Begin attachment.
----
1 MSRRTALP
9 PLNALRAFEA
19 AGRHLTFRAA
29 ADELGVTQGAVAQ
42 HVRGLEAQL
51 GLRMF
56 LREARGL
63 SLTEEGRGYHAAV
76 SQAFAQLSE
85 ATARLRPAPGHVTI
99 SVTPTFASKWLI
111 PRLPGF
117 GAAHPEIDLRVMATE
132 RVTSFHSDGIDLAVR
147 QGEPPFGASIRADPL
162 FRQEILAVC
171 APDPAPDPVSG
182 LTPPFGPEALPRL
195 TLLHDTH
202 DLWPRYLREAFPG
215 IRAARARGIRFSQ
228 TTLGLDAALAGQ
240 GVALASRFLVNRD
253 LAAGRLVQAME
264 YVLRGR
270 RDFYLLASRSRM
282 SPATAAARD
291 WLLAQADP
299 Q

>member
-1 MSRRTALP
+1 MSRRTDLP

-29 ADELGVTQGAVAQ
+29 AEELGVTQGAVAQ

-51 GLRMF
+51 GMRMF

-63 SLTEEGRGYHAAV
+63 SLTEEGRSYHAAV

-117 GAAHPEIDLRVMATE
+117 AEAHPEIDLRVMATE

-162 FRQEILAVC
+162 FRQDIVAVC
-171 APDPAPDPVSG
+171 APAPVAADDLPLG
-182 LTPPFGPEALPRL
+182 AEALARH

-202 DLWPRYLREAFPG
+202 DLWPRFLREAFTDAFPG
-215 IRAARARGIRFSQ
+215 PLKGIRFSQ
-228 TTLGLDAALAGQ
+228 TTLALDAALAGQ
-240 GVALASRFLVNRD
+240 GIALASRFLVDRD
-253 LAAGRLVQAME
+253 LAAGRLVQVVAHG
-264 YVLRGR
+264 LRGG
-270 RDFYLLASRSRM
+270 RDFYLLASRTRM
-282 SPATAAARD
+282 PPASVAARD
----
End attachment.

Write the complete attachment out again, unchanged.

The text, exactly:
1 MSRRTALP
9 PLNALRAFEA
19 AGRHLTFRAA
29 ADELGVTQGAVAQ
42 HVRGLEAQL
51 GLRMF
56 LREARGL
63 SLTEEGRGYHAAV
76 SQAFAQLSE
85 ATARLRPAPGHVTI
99 SVTPTFASKWLI
111 PRLPGF
117 GAAHPEIDLRVMATE
132 RVTSFHSDGIDLAVR
147 QGEPPFGASIRADPL
162 FRQEILAVC
171 APDPAPDPVSG
182 LTPPFGPEALPRL
195 TLLHDTH
202 DLWPRYLREAFPG
215 IRAARARGIRFSQ
228 TTLGLDAALAGQ
240 GVALASRFLVNRD
253 LAAGRLVQAME
264 YVLRGR
270 RDFYLLASRSRM
282 SPATAAARD
291 WLLAQADP
299 Q

>member
-1 MSRRTALP
+1 MSRRTDLP

-29 ADELGVTQGAVAQ
+29 AEELGVTQGAVAQ

-51 GLRMF
+51 GMRMF

-63 SLTEEGRGYHAAV
+63 SLTEEGRSYHAAV

-117 GAAHPEIDLRVMATE
+117 AEAHPEIDLRVMATE

-162 FRQEILAVC
+162 FRQDIVAVC
-171 APDPAPDPVSG
+171 APAPVAADDLPLG
-182 LTPPFGPEALPRL
+182 AEALARH

-202 DLWPRYLREAFPG
+202 DLWPRFLREAFTDAFPG
-215 IRAARARGIRFSQ
+215 PLKGIRFSQ
-228 TTLGLDAALAGQ
+228 TTLALDAALAGQ
-240 GVALASRFLVNRD
+240 GIALASRFLVDRD
-253 LAAGRLVQAME
+253 LAAGRLVQVVAHG
-264 YVLRGR
+264 LRGG
-270 RDFYLLASRSRM
+270 RDFYLLASRTRM
-282 SPATAAARD
+282 PPASVAARD